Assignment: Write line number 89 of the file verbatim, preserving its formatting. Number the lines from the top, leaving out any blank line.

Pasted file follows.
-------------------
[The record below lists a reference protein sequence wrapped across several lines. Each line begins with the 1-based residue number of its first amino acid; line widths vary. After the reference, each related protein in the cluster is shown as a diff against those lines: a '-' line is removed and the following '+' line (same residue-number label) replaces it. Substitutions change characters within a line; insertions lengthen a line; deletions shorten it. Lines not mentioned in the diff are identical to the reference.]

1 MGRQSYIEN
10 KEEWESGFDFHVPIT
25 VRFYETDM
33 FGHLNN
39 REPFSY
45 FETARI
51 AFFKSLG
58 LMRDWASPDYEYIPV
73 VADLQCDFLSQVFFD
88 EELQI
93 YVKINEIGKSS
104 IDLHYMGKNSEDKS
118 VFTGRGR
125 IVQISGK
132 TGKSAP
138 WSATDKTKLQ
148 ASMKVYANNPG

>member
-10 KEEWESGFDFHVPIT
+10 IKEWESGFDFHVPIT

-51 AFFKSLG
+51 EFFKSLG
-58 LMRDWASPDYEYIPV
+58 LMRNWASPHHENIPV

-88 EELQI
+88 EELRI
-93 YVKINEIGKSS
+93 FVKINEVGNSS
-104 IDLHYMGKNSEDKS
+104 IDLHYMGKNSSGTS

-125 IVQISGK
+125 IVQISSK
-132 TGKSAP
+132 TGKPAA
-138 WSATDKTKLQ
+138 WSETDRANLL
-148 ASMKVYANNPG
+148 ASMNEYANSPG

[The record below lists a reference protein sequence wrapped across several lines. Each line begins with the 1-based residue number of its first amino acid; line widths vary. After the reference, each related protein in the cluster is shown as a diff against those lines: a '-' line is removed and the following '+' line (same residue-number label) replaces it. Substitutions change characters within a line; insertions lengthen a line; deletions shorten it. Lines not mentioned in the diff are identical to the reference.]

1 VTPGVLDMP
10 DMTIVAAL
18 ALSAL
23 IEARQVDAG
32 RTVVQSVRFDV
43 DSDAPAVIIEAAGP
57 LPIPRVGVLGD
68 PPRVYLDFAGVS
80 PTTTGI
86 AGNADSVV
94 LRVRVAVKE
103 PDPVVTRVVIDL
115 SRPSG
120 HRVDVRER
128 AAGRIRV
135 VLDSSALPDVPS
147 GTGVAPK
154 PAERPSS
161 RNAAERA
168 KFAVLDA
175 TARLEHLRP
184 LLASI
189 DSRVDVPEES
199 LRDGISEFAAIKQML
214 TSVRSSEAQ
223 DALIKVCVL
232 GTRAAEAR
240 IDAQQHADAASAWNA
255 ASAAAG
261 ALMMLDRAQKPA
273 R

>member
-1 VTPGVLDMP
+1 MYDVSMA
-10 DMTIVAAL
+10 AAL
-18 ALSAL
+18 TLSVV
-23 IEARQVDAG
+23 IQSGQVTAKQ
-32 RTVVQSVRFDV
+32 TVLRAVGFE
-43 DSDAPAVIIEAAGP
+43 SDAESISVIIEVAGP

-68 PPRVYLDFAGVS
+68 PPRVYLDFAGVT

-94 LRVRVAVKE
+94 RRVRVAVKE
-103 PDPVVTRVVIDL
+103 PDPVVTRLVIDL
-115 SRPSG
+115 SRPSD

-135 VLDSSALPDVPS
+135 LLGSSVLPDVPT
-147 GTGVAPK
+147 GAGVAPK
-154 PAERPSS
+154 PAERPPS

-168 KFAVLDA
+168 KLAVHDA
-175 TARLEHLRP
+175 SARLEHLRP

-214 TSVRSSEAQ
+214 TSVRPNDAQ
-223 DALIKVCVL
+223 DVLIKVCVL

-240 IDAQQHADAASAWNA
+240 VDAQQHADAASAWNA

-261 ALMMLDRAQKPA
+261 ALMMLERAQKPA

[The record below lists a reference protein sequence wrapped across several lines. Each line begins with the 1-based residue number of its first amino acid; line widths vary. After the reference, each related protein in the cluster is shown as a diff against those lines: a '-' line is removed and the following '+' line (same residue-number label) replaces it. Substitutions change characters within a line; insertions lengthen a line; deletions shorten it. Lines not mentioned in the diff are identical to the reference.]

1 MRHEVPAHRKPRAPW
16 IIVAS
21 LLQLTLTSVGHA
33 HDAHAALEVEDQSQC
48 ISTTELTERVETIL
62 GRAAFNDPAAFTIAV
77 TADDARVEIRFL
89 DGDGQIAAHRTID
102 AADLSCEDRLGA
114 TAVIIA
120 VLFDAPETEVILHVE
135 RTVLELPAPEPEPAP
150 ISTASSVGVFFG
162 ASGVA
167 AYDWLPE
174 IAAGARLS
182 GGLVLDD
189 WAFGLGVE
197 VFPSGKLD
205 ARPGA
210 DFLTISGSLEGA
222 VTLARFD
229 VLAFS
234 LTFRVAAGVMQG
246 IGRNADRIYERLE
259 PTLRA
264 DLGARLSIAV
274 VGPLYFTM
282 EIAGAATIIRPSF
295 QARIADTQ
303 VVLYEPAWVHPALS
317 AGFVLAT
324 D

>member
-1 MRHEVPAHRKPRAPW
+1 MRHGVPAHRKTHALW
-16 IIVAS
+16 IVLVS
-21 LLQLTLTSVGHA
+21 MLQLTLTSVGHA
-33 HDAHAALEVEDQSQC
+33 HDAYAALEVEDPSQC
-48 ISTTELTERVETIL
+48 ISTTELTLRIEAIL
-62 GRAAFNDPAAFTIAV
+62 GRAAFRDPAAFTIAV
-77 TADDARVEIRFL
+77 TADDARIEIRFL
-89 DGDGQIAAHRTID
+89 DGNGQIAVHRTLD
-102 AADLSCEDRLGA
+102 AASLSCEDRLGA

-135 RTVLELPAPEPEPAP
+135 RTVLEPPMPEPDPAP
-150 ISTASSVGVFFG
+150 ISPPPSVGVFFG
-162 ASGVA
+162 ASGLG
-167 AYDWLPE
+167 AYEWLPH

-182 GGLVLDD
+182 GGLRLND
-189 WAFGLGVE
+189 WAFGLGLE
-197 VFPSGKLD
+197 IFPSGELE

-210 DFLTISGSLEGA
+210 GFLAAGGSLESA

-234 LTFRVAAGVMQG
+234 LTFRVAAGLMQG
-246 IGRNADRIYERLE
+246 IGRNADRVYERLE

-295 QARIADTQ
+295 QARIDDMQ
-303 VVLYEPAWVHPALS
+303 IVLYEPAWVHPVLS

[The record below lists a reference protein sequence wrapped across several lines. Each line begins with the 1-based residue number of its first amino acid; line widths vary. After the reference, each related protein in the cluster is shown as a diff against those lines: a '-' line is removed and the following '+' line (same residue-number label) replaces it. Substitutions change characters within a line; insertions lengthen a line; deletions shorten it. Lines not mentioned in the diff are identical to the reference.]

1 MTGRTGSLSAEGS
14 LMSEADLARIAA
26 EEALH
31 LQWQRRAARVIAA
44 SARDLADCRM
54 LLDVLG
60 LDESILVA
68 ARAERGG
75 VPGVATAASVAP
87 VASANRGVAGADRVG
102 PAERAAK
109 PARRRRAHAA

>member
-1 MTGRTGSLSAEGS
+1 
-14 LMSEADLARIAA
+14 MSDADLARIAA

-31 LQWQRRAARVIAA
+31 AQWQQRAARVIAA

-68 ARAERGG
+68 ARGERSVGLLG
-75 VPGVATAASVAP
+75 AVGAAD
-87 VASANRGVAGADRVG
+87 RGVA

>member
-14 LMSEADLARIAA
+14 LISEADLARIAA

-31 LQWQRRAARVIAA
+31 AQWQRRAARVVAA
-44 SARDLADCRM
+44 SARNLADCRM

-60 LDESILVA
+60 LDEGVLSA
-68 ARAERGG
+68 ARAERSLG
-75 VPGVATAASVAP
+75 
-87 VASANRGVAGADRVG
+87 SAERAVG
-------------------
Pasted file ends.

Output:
-103 PDPVVTRVVIDL